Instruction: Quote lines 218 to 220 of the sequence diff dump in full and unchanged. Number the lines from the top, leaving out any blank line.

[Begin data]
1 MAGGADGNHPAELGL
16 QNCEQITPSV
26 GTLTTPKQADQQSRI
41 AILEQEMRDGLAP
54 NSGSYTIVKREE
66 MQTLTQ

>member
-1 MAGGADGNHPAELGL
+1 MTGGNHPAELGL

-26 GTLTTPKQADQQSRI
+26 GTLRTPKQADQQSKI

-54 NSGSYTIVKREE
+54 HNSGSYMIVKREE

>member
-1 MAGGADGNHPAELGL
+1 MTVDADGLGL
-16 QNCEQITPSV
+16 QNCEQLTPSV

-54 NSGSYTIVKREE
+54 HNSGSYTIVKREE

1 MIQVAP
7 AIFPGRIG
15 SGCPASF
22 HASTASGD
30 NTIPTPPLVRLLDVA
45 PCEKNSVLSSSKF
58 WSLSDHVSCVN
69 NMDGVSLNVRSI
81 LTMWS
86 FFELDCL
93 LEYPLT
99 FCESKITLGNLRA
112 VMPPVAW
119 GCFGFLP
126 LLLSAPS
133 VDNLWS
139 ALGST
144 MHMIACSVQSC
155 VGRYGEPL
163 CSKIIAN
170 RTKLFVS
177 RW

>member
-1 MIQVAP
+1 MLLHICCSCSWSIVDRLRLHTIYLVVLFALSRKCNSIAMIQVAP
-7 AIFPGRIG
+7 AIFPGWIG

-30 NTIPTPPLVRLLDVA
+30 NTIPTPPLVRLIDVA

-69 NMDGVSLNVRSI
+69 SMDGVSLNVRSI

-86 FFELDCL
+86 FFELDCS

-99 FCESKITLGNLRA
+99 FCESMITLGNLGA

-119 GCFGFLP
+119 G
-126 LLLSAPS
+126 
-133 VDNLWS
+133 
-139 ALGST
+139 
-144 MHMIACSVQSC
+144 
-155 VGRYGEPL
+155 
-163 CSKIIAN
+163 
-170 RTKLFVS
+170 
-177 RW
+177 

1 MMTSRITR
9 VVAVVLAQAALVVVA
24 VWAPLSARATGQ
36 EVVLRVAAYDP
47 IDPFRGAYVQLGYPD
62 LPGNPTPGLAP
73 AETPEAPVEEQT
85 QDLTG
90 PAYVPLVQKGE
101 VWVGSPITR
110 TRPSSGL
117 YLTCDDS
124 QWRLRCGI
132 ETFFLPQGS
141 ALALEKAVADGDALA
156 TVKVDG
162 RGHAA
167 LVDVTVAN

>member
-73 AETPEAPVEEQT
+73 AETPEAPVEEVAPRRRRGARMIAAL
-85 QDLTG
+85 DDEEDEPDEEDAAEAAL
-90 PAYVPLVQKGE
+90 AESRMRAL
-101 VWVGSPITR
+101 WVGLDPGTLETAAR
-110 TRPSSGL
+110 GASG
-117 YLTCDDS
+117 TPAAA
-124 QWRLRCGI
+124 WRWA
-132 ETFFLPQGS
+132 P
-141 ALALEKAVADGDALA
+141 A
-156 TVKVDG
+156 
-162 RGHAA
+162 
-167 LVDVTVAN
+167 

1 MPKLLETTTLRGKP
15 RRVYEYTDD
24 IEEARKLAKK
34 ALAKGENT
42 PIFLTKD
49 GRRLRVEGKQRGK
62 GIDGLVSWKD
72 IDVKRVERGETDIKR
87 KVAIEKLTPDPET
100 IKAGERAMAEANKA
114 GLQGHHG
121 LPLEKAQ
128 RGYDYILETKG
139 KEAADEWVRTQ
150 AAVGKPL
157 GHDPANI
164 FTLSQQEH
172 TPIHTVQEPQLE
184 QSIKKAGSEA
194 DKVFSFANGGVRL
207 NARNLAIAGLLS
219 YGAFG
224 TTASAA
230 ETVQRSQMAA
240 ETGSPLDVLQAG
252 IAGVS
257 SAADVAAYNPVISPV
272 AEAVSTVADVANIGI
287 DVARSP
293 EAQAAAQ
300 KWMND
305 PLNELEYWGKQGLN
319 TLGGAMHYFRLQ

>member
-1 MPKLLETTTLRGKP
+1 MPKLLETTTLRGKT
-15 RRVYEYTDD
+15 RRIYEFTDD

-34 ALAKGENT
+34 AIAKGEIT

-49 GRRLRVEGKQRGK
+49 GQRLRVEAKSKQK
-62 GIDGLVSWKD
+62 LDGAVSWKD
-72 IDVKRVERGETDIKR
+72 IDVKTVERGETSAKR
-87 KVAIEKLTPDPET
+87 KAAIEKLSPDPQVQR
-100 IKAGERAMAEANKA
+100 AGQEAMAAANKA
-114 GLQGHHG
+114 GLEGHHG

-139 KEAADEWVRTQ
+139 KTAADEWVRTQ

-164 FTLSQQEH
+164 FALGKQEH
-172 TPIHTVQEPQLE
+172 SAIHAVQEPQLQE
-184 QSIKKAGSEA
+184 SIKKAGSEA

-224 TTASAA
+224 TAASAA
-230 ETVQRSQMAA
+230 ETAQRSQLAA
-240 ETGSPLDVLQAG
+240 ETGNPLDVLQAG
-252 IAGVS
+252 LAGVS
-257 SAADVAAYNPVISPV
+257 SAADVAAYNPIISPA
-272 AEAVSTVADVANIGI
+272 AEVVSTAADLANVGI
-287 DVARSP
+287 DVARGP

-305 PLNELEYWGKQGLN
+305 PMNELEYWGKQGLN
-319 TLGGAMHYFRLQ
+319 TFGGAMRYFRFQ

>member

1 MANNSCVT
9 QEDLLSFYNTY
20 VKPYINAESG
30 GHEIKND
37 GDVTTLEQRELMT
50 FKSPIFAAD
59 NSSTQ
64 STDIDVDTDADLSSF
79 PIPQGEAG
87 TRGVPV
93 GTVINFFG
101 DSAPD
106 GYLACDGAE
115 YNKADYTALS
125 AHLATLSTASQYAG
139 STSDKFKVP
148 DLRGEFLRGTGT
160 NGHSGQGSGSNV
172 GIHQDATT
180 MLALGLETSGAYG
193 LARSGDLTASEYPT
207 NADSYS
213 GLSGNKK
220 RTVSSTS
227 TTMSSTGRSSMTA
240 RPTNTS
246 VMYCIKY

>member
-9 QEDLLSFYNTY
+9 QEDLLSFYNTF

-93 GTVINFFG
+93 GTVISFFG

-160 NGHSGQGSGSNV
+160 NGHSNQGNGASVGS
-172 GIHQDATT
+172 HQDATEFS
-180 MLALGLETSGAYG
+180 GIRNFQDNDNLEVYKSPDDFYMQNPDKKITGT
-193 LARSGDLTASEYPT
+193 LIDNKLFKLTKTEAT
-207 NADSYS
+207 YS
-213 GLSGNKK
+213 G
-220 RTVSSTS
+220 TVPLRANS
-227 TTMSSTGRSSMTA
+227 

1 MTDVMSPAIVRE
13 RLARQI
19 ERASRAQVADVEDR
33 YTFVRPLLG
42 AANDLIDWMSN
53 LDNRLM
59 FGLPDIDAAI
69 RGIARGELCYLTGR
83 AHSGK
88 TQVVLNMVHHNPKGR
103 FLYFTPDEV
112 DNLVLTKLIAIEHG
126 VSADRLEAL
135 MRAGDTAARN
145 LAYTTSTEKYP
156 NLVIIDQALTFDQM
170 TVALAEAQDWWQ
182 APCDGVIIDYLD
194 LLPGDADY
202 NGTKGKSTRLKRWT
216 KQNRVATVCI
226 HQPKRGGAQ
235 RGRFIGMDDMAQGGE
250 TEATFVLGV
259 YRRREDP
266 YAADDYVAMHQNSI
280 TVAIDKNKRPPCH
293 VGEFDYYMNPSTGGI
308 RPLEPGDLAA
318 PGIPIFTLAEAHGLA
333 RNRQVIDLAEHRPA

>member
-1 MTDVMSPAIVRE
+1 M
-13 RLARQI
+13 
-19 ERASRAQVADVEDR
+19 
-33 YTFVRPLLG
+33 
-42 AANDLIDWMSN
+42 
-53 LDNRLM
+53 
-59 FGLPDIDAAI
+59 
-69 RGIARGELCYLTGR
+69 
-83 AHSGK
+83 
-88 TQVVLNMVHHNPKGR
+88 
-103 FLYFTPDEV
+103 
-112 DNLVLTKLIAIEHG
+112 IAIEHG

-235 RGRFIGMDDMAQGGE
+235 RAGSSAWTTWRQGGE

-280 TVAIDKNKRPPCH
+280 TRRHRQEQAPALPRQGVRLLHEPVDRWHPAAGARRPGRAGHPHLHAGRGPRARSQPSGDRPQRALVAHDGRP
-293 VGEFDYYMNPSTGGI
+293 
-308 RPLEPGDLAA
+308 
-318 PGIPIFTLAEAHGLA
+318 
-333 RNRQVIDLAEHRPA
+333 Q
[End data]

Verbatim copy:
213 GLSGNKK
220 RTVSSTS
227 TTMSSTGRSSMTA